Strachan, Batty, Cantona, Speed, McAllister and Sgt Wilko. Imre Varadi worked with them all – and there weren’t many dull moments. Leon Wobschall reports.
IMRE VARADI may have missed out on a Division One Championship winning medal with Leeds United to crown their glorious era in the early Nineties, but his memories of his time at Elland Road remain immensely rich.
Varadi’s ports of call in his nomadic professional career are into double figures and while he enjoyed more of a starring role at previous destinations such as Manchester City and Newcastle, his time at Leeds provided a fitting swansong to the big time.
After linking up with Howard Wilkinson for the third time in February 1990, at the age of 30, Varadi provided some cameos to help Leeds over the line to the Division Two title in 1989-90, winning a medal too.
He was also still part of the squad when Leeds lifted the big prize in 1991-92 and while his contributions weren’t plentiful, those times are still vivid.
It was a Leeds dressing room with a surfeit of characters and footballing talent, led admirably on the field by Gordon Strachan and off it by a figure who Varadi believes deserved a lot more credit for his distinguished managerial career in Wilkinson.
There was even a maverick in Monsieur Cantona, who was harnessed adeptly, maybe quite not all of the time though...
Varadi said: “We were on the crest of a wave when we won those championships, although I only played about six games when we won the old first division, so missed out on a medal.
“That would have been nice, but I was still part of it, travelling away everywhere.
“There were sheer characters back then and so different to today. They were all ready to fight, but in the right manner. Big personalities – and that can take you a long way in football.
“Howard was brilliant at getting the right combination and jigsaw to make a winning formula. He does not get the credit that he should have got for both Leeds and Sheffield Wednesday.
“I think a lot of it was because Howard wasn’t a big personality in front of the camera. But if you knew him on the training pitch, one-to-one and working with him, he had all that. But in front of the camera, people perceive it differently.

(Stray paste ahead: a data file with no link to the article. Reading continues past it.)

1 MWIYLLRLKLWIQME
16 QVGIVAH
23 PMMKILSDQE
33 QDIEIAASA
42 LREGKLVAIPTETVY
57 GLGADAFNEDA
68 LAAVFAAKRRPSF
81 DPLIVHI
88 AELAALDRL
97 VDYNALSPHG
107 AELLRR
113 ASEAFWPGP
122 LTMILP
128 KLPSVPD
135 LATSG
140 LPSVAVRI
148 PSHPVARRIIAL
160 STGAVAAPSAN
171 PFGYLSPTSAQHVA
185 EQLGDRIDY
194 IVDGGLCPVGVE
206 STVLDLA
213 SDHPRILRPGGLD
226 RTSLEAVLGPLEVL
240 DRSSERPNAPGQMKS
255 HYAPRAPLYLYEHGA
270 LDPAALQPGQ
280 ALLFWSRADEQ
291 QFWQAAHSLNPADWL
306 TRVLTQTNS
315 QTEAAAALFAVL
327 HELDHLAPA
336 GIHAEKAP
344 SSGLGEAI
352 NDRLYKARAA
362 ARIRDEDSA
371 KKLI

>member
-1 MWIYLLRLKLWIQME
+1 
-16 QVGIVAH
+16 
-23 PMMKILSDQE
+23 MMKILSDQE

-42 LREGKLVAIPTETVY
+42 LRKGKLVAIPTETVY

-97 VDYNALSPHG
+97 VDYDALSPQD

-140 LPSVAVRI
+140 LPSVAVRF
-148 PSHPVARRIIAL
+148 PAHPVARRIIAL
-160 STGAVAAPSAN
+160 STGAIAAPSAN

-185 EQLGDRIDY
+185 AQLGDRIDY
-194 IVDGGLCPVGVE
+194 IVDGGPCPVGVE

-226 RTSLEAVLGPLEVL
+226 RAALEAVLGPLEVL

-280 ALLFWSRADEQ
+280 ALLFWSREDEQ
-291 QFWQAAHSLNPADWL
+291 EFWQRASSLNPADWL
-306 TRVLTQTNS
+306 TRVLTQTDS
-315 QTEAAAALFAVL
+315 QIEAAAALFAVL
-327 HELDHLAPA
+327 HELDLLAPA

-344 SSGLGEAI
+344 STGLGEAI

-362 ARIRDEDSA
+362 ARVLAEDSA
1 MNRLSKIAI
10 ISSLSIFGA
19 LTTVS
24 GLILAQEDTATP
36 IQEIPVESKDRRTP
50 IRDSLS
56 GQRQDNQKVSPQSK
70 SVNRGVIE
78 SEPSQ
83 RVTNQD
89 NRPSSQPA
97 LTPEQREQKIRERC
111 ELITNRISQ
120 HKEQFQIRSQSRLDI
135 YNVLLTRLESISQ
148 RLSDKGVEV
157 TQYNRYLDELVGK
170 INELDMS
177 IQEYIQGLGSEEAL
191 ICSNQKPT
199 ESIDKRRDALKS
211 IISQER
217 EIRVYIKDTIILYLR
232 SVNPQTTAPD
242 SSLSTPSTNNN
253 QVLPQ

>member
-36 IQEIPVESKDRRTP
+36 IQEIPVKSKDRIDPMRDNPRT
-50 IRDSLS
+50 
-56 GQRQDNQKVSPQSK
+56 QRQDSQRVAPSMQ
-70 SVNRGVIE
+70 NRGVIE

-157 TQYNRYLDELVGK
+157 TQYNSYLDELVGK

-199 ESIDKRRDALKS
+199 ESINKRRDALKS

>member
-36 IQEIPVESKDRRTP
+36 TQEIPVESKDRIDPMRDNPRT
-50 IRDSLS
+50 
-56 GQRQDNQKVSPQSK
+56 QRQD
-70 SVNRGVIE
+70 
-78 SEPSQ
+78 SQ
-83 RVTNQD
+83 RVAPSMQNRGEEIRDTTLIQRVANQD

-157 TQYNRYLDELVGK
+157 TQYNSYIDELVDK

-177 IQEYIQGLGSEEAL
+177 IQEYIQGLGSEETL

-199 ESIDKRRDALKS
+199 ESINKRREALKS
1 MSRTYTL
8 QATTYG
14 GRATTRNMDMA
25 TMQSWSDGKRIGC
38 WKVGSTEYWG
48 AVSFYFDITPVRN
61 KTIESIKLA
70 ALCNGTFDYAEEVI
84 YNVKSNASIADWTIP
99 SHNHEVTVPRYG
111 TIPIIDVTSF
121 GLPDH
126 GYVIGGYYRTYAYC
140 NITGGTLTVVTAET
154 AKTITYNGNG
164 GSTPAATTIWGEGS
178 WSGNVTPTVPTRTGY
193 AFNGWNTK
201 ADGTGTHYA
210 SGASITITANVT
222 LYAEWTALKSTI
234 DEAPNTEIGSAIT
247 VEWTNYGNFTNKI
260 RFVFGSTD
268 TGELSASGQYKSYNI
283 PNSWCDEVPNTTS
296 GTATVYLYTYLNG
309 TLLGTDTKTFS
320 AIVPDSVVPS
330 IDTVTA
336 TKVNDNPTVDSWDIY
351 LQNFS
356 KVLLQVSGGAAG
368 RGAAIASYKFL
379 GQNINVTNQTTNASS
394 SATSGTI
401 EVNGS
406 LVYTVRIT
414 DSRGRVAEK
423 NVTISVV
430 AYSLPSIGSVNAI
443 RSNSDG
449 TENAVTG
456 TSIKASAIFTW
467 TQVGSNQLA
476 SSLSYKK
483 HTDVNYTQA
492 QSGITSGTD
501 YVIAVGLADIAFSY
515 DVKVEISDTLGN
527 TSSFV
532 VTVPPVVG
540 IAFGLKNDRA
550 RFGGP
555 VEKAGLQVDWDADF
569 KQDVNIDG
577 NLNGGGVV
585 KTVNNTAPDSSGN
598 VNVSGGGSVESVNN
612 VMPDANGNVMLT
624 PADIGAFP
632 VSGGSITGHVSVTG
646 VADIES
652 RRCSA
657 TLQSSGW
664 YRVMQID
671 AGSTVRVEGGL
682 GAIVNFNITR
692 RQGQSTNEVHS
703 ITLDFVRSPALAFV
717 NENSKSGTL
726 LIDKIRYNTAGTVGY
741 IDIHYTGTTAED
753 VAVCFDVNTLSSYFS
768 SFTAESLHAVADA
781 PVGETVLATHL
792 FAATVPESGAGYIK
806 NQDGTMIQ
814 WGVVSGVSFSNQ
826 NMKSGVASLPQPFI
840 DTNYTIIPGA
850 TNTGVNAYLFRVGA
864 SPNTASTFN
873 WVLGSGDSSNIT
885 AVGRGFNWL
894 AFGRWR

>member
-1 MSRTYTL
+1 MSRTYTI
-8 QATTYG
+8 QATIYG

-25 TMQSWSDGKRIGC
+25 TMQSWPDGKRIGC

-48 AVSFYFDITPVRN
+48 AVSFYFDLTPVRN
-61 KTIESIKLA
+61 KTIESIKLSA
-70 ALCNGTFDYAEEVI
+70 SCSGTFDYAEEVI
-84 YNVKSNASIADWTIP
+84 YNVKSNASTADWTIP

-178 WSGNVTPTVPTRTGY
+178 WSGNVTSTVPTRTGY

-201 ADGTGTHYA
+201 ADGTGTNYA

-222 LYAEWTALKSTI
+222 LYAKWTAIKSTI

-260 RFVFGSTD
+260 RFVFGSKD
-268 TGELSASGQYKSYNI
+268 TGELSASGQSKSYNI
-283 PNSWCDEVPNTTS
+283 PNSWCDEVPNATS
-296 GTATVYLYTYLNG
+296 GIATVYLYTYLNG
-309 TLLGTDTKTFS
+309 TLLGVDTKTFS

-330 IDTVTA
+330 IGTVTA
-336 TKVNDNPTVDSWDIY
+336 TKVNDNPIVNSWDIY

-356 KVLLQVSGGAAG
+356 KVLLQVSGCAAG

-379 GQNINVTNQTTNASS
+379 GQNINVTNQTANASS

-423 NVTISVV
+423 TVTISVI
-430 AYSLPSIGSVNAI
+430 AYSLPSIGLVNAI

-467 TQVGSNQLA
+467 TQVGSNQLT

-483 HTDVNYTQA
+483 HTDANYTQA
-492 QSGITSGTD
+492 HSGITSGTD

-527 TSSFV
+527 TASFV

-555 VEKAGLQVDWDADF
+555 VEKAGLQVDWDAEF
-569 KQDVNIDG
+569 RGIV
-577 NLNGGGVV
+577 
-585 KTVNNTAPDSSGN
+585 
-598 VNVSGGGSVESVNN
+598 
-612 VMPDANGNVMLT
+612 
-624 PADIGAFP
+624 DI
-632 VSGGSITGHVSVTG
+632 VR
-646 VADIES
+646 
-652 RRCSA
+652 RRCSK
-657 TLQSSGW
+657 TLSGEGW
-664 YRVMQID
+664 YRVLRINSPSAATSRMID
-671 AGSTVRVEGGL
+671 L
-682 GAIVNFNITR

“He was an intelligent coach and man-manager and knew how to deal with players and get the best out of them.
“I recently bumped into Howard at Sheffield Wednesday’s academy and had a good chat with him and I have very fond memories of Leeds and those days with Speedo, Sterland, Batty and the Strachans and McAllisters.
“Gordon was one of the best players I played with in my life. He lived his life and did the right things and trained excellently.
“He was a great skipper to have in that team.
“We had such a team spirit around that time and we couldn’t stop winning. No-one could beat us, we were fit, organised and had great ability.
“And that midfield...Speedo, my word, you could see he was the real deal. What a leap he had and then there was Batty, the local lad.
“He was unprofessional and would go on the training pitch and his warm-up was kick the ball as high in the sky as he could. He was old school and ate fish and chips most days! His diet was poor, but he was an excellent player.”
And on his memories of Cantona, Varadi has a few vivid ones to this day.
He added: “Eric was real character, although a bit spoilt with things.
“I remember one day Howard dropped him to the subs bench and Eric wouldn’t get changed until about five to three and threw the dummy out of the pram.
“We were saying: ‘Go on, get changed’ and he was just not having it. He was temperamental, but obviously a class player..
“You find out how good players are when you train and are next to them and Eric was destined for great things.
“I also remember a day before an away game in London once. It was something like a quarter to one and we had a team meeting and Howard was there with his clipboard and going through the tactical stuff.
“I can vividly recall Cantona being sat at the back and Howard addressing us all and about five minutes into the speech, he shouted: ‘Eric.’ He was just looking out of the window.
“He said: ‘Eric, are you paying attention?’ And Eric was shrugging with his hands. Howard then said to the physio Alan Sutton, ‘Have you got his passport?’
“Howard got the passport and skimmed it to the back of the room and said: ‘Go on, f*** off back to France.’ He picked his passport up and we didn’t see him for a week...”
And on his own memories, he said: “I actually remember one game at Norwich when I didn’t think I was going to play.
“Gordon Strachan got injured late on Friday and on Thursday evening, I was out until something like five am.
“All the time after training on the way to Norwich, my head was against the window, sleeping all the way. I basically thought: ‘The best I will be is a sub.’
“Lo and behold, I started and I actually did well. I remember thinking: ‘Christ, it’s only 48 hours after I had a night out..’
“I think we met some royalty in that game as well as Norwich had a new stand opened.
“I remember going down to Bournemouth as well and it was like a war zone at times..”
Varadi linked with Wilkinson for a third time just five months after signing for play under him at Sheffield Wednesday – or so he thought anyway.
He added: “When I spoke to Howard when he was still at Wednesday, I was on my way to Celtic. Then Howard rang me and said: ‘I want you here.’ I remember saying to him: ‘Howard, what all are these rumours about you going to Leeds United?’
“He said: ‘Imre, I am not, I am staying here.’ So I said: ‘If I sign, you better not go..’ And what did he do..
“Something like seven days later, he went to Leeds; thanks Howard! But in fairness, he came back for me.”